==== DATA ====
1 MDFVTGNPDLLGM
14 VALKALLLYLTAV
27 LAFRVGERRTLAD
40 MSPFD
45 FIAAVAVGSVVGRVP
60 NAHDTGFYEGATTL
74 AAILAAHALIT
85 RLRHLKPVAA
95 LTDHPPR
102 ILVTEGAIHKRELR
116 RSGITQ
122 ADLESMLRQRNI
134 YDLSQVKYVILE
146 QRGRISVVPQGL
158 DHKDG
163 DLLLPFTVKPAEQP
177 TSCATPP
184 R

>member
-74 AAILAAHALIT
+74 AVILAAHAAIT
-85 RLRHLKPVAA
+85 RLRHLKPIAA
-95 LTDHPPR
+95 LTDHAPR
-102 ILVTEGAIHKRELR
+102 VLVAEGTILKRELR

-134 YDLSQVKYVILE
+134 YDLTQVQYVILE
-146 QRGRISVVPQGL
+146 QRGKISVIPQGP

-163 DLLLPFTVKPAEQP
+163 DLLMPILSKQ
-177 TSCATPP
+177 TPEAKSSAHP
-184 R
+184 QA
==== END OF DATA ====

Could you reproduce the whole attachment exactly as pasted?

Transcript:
1 MDFVTGNPDLLGM
14 VALKALLLYLTAV
27 LAFRVGERRTLAD
40 MSPFD
45 FIAAVAVGSVVGRVP
60 NAHDTGFYEGATTL
74 AAILAAHALIT
85 RLRHLKPVAA
95 LTDHPPR
102 ILVTEGAIHKRELR
116 RSGITQ
122 ADLESMLRQRNI
134 YDLSQVKYVILE
146 QRGRISVVPQGL
158 DHKDG
163 DLLLPFTVKPAEQP
177 TSCATPP
184 R

>member
-74 AAILAAHALIT
+74 AVILAAHAAIT
-85 RLRHLKPVAA
+85 RLRHLKPIAA
-95 LTDHPPR
+95 LTDHAPR
-102 ILVTEGAIHKRELR
+102 VLVAEGTILKRELR

-134 YDLSQVKYVILE
+134 YDLTQVQYVILE
-146 QRGRISVVPQGL
+146 QRGKISVIPQGP

-163 DLLLPFTVKPAEQP
+163 DLLMPILSKQ
-177 TSCATPP
+177 TPEAKSSAHP
-184 R
+184 QA